A guest post
Getting There: Lufthansa and Brussels will get you as far as Abidjan and local carrier operating under them will get you into the country. There’s also Kenya Airways and Air France. Flights are still very limited and very expensive due to the Ebola outbreak; it’s not hard to get in or out with the right planning but don’t expect a couple flights to choose from every day, more like one to choose from every couple days.
On Arrival: Lungi International Airport isn’t so bad. Quick walk to the terminal and the bags arrived fairly quickly. But getting into downtown Freetown is another matter. I don’t want to wager how long a taxi ride would take as it’s a US$40 shuttle and boat ride into town after your plane lands. Also, there’s only one company — Sea Coast Express — running boats at the moment, so not a lot of options. When we landed it was about a 20 minute ride to the boat, 30 minutes to board, and 30 minutes across the water. And that’s on a good day. For other colleagues it’s been a 3-4 hour process; one mentioned she got the last boat leaving that day and that was at 17:00 (though we landed at 5pm and were fine). The boats operate on the flight schedule and less flights equals less boats. Bottom line is that it’s safe to assume there will be a boat for your flight but have a backup plan to spend a night in Lungi if you’ve missed the last boat out — much safer and simpler than trying to spend five hours drive there in the dark.
Getting Around: We hired a driver for the week, which is recommended. Taxis are common but so is picking up as many fares as once throughout the ride to maximize profits. Boda bodas are everywhere and fastest from their numbers and weaving through traffic. Buses are another option but unsure of the routes and the morning commute had queues about 75 meters long by 09:00.
It’s very secure, for walking around, even toward the evening. Just keep in mind that it’s a city and like any city in the world just don’t be stupid and you’ll be fine. Don’t flash money around, keep your valuables out of sight, and take taxis everywhere after dark, etc.
Staying In Touch: I was not able to use my personal cell line, which is a first as it promotes international access, including data. While I could have enabled some service, data and calls were prohibitively expensive. It was off to Airtel for local SIM cards, which did not take long to open a new account (about 30 minutes). Charging and top up stations are all over the city, so never far from finding someone who could provide more airtime at about 500MB for 50,000 Leone. An SMS is about 500 Leone and the average call around 2,000 Leone.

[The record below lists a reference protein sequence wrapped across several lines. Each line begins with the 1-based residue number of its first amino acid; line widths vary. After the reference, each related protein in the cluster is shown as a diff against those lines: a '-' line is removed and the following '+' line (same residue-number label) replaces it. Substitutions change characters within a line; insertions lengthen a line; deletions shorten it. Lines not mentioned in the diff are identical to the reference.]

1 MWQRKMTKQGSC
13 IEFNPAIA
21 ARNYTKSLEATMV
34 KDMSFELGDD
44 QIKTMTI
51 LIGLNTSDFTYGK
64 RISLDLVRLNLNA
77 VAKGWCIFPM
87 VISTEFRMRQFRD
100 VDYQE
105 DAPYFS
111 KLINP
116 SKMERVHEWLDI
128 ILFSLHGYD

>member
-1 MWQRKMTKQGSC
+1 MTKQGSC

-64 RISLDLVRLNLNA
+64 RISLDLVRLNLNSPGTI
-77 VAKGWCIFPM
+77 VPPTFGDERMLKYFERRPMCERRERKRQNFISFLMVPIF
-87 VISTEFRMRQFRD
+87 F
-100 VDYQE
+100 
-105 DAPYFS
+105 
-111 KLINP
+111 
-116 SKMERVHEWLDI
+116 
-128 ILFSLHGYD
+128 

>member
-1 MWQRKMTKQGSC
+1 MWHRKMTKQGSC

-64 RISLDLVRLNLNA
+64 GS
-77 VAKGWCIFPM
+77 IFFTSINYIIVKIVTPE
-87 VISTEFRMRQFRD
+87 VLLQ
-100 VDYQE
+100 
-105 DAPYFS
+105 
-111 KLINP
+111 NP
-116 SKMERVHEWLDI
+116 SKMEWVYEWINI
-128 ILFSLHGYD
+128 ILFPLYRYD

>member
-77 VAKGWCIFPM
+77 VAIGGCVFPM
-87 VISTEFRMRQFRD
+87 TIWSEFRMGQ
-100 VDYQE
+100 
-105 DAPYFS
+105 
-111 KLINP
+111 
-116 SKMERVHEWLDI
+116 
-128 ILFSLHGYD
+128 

Where to Stay: There were lots of hotels offering a good range of amenities. Colleagues who had been here before, opted for the Country Lodge, which was sufficient and offered excellent views of the city. This time we stayed at The Hub Hotel, one of the newer facilities, which was excellent with a bar, restaurant, pool, good view, comfortable rooms, and is only going to get better as their gym is nearly done. It fills up quick though; and we had to make the booking a couple of months in advance.
Electricity is very reliable. The most we noticed at larger facilities were the generators flipping over in the evening, even at the start of the rainy season. Outages happened, of course, but the longest I think we waited was just a few minutes.
Eating Out: Star beer everything but a good selection just about everywhere we went. Food is very broad in the selection as well; chicken and rice is the most common. Discussion was local politics (the Vice President was recently ousted), and the Ebola response. As a Liverpool fan, all I could find were Man U. fans, so there was talk of sports but unfortunately no one understood basic good versus evil on that front.
English is the official language, to the point where I only even heard some other local dialects from other chiefdoms a couple times and briefly throughout my week there. Several local English papers and radio stations.
Shopping & Sight-Seeing: Probably missed it but didn’t come across a main shopping area. But stalls are everyone; some streets have them the entire length with everything from shoes to books to computer parts.
While I didn’t get a chance to go — ah, the tease of business travel — everyone who talked about sightseeing started and ended with the beaches. River Beach No.2 seemed to get the most mentions between its amenities but mostly the seclusion it offers for those willing to drive a little further to get there. Don’t think you can go wrong at any beach there.
Hotels average about US$130 with breakfast included; dinner would be about another US$25. Dollars are acceptable but Leones are preferred. Much more importantly, however, is Sierra Leone basically doesn’t use credit cards. The bank system is improving but it’s a ways away from making ATM’s a common sight. Our hotel accepted cards but somewhat reluctantly and with an additional 4% service charge. So bring cash and lots of it.
Odd Points: Get used to not shaking many hands due to Ebola, even for those you’ve just met – wasn’t odd but sensible given the situation, just off putting at first. We did dome fist bumps or bumped elbows; most just get right to the conversation. It’s best to not even try and deal with the awkwardness of not shaking hands versus trying to shake the hand of someone who is clearly uncomfortable but still trying to be polite.
Biggest surprise: Not a real surprise was how common health safety about Ebola was but I was surprised at just how much safety-related propaganda was all around. It’s everywhere, which course is a good thing and speaks to why (Ebola) is in decline now.